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Edited by Friedrich Schneider
Chapter 5: Regional Variations in the Nature of the Shadow Economy: Evidence from a Survey of 27 European Union Member States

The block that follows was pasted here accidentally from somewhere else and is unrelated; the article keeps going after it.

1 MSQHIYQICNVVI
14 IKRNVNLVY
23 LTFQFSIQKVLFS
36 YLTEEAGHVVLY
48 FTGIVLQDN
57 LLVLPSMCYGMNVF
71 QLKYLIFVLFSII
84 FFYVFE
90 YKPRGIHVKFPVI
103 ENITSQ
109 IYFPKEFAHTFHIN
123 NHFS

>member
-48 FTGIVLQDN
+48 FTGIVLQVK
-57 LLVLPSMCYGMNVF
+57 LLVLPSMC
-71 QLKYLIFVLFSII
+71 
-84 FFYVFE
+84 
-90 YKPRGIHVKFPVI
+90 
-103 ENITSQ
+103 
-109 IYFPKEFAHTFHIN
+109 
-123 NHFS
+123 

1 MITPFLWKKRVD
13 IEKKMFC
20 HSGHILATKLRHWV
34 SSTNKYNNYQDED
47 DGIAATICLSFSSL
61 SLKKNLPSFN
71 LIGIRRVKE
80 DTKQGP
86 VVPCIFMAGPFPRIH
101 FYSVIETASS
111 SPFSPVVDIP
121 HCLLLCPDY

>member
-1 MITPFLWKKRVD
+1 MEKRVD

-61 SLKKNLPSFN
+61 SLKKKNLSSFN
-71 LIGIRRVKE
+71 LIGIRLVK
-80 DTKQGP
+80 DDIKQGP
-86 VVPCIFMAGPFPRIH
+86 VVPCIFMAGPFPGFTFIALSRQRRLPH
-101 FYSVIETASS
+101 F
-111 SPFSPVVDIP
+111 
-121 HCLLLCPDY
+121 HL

Colin C. Williams and Jan Windebank 5.1 INTRODUCTION For much of the last century, a popular and recurrent belief was that the shadow economy was disappearing and becoming a minor residue existing only in a few marginal enclaves of the modern economy (Geertz, 1963; Lewis, 1959). This modernisation thesis, however, has been increasingly refuted. It is now recognised that the shadow economy is relatively widespread and growing relative to the legitimate declared economy in many global regions (Schneider and Enste, 2000, 2002; ILO, 2002a, b; OECD, 2002; Feige and Urban, 2008; Schneider, 2008; Charmes, 2009; Jütting and Laiglesia, 2009; Rodgers and Williams, 2009). Indeed, a recent OECD report finds that out of a global working population of some 3 billion, around two-thirds (1.8 billion) work in the shadow economy (Jütting and Laiglesia, 2009). Such work, therefore, is far from being a small residual realm. It is a prominent feature of the contemporary global economy. Given this, the aim in this chapter is to further contribute to understanding this realm by moving beyond the dominant focus in much of the current literature on the variable size of the shadow economy and instead, unravelling the nature of the shadow economy and how this varies spatially. To do this, the findings of a survey based on 26 659 faceto-face interviews conducted in 27 EU member states during 2007 will be here reported. To commence, the first section will briefly review the extant literature on the shadow economy and in doing so,...
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